Just trying to pronounce Pararkevidekatriaphobia brings out my fears…parasailing, parasites, the paranormal. Talk about paranoid! Friday the 13th has nothing on phobia pronunciations.

Yet even engineers and architects struggle to soothe our superstitions. Skyscrapers and hotels have no 13th floor; airplanes have no 13th aisle. I say bring on the 13th row. I’d be happy to have the extra legroom.

It’s estimated that $800 or $900 million is lost in business on this day because people will not fly or do business they would normally do. The Stress Management Center and Phobia Institute (Wouldn’t that be a fun place to work?) estimates that more than 17 million people are affected by a fear of this day.

In fact, some people are so paralyzed by fear that they are simply unable to get out of bed when Friday the 13th rolls around. Yes! No traffic!

Still feeling a little superstitious? After you’ve adorned yourself with garlic and walked around the house 13 times to ward off evil spirits, you might want to get rid of those unlucky one dollar bills by sending them to me. Take a look: there are 13 steps on the pyramid, 13 Latin letters above it, 13 stars above the Eagle, 13 feathers in each of the Eagle’s wings, 13 leaves on the olive branch, 13 arrows, and 13 bars on the shield.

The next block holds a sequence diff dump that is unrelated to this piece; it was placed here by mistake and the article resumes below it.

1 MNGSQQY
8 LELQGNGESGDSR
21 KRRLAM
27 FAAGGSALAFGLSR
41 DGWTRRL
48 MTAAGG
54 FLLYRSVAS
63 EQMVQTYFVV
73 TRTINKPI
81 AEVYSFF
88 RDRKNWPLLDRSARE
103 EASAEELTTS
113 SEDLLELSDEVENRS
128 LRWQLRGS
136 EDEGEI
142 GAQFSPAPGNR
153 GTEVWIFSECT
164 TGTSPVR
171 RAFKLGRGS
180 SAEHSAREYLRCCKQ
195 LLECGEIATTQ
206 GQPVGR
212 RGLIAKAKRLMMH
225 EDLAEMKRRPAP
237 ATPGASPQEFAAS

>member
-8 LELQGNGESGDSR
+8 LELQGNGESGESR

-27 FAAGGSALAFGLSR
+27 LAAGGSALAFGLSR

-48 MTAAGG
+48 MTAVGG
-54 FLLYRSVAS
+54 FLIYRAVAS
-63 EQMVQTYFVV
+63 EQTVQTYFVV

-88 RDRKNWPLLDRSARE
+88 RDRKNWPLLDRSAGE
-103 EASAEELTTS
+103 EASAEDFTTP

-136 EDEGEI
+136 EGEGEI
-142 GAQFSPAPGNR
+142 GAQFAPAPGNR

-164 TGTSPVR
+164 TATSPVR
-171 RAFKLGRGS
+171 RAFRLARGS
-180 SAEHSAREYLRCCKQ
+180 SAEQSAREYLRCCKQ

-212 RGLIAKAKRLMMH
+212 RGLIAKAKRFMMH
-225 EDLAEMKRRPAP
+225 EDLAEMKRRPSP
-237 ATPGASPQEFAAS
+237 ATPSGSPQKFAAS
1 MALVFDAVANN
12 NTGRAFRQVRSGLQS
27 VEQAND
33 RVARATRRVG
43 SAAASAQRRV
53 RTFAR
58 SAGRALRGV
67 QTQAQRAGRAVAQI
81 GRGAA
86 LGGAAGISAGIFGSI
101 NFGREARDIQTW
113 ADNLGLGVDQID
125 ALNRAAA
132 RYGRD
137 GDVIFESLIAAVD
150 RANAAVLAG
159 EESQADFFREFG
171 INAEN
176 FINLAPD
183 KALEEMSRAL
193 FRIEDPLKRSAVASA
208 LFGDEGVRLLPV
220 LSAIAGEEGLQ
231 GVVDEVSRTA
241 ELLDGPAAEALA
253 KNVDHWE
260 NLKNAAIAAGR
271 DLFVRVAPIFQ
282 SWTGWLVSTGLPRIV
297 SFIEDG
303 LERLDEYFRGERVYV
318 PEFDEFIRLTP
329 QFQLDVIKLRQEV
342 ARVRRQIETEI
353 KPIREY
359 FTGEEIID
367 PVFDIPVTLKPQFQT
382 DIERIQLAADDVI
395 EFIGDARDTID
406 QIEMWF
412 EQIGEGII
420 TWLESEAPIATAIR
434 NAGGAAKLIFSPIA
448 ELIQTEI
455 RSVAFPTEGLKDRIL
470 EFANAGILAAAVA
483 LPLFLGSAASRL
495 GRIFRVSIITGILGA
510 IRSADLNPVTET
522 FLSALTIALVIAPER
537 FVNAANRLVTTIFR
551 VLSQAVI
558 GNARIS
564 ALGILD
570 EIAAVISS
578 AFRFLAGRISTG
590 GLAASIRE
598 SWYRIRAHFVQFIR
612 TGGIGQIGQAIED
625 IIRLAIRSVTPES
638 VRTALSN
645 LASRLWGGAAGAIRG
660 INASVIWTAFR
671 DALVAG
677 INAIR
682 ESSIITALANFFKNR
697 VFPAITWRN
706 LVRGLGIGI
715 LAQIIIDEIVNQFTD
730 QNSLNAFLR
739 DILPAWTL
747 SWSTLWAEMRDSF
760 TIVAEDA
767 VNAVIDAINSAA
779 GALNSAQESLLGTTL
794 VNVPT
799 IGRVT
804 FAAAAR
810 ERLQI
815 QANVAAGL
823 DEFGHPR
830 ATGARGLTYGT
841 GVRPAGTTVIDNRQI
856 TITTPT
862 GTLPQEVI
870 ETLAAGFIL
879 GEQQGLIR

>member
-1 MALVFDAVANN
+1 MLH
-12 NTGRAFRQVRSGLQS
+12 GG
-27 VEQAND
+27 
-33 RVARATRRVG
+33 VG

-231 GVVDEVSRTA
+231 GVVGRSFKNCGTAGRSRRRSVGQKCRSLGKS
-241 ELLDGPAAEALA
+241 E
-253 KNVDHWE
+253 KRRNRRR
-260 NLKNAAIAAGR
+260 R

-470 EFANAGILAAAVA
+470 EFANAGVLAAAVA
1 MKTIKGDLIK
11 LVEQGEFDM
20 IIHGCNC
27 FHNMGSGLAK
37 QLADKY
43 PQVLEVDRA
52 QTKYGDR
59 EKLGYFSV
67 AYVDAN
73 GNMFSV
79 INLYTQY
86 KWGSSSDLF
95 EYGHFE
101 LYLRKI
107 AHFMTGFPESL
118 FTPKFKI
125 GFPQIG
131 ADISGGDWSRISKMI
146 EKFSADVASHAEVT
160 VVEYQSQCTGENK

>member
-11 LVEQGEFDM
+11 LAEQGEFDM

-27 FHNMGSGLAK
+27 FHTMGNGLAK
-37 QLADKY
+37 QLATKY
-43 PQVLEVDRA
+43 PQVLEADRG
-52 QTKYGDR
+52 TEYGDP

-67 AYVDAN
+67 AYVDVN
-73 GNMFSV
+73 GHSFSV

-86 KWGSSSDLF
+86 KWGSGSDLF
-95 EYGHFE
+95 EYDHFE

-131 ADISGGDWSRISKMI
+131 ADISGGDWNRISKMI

I bet you can’t wait to get rid of those unlucky dollars this Friday. Happy Snuffleupagus. I told you this was my lucky day.

Originally appeared in the Santa Barbara Daily Sound on July 13, 2007

Raise Your Hand for Right Hand Rings

© Evaletova | Dreamstime Stock Photos & Stock Free Images

© Evaletova | Dreamstime Stock Photos & Stock Free Images

Your left hand says “we,” your right hand says “me,” according to a recent ad campaign sponsored by the Diamond Trading Company, the world’s leading diamond sales and marketing company. The “women of the world raise your right hand” campaign encourages modern women to buy themselves the diamonds they deserve. According to local jewelers, many of them already are.

“Absolutely, right hand rings are certainly something a lot of women are looking at,” said Scott Harwin, sales associate for Bryant and Sons. “That left hand is kind of reserved for the engagement ring, so that right hand is open.”